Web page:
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A typical wart

Warts are small skin growths that are caused by localised infection by the human papiloma virus (HPV). They come in many forms although typically they are uncoloured, 3-10mm in size, with a heavily textured appearance (‘cauliflower like’). They can occur on almost any part of the skin. HPV is transmissible by direct contact, or may be acquired by contact with an infected surface.

Warts may occur in clusters caused by a spreading infection, or may be introduced to new areas following scratching of the wart. Because they are viral in cause, they can be difficult to eradicate. Conventionally they are treated with topical ointments containing salicylic acid (aspirin) such as ‘BazukaTM’ or Seal&HealTM’. Salicylic acid (and also trichloroacetic and lactic acids, which may also be employed) softens and degrades the thickened dead skin surrounding the wart, and eventually destroys the virus, but can be rather slow to work, and does not work in all cases. It is best to abrade the wart with pumice under a running tap before treatment, in order to remove as much thickened skin as possible.

In some cases, medical practitioners may recommend cryosurgery (freezing with liquid nitrogen), laser treatment or simple surgery. All of these will be painful and may cause localised damage to uninfected tissues. Because these methods do not always destroy all HPV in the vicinity, the wart may return. A better method of physical wart removal, although not as widely available, is electrodesiccation, also known as ‘radio frequency thermal ablation’. This involves a specialised piece of equipment which is used to evaporate infected tissue. When used skilfully, a clean wound results, which heals quickly.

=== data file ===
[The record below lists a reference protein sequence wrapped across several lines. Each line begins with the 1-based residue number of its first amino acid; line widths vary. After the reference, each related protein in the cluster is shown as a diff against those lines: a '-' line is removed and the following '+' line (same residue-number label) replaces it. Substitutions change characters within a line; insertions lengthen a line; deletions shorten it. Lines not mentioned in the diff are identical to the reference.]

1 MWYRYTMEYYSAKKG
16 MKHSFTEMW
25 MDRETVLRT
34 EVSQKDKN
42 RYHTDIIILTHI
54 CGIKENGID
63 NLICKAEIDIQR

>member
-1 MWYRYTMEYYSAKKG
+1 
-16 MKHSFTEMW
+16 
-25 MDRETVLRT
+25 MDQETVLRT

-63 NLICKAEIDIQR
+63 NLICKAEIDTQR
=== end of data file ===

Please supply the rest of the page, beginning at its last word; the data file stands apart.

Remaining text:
Local injection of antigens such as mumps, candida or trichophytin antigens is a new treatment which is designed to trigger an immune response resulting in destruction of a wart. If successful, the immune response may also cause other skin lesions on the body to disappear. If this treatment is offered, it may be the best option for treatment of warts.

Warts may also be treated by repeated application of raw tea tree oil, in conjuction with vitamin E in the form of ointment, or with neat geranium oil. The oil needs to be allowed to penetrate for as long as possible, preferably until it is no longer visible on the skin surface. Garlic oil and lemon oil in pure form have also been reported to speed up the process when mixed with tea tree oil. Abrading the wart as far as possible with pumice prior to treatment will assist penetration of the oil.

A paste can also be prepared from tea tree oil and ground, dried black walnut husk plus some dried burdock, an immune stimulant. This remedy acts quickly and is extremely effective treatment for most virally induced skin lesions (a commercial preparation is available online under the name Bio-T).


WARNING: A powerful synthetic immunomodulator known as Imiquimod (aka Aldara, Zyclara, Beselna) is sometimes prescribed for topical use on warts and similar skin lesions. Not only is this chemical a known carcinogen in animals, but there is an increasing body of evidence that its use may result in severe, even life-threatening, adverse side effects. If you have been prescribed this drug or are considering purchasing it online, please follow this link to read about the dangers. (This page will remain open in the background).



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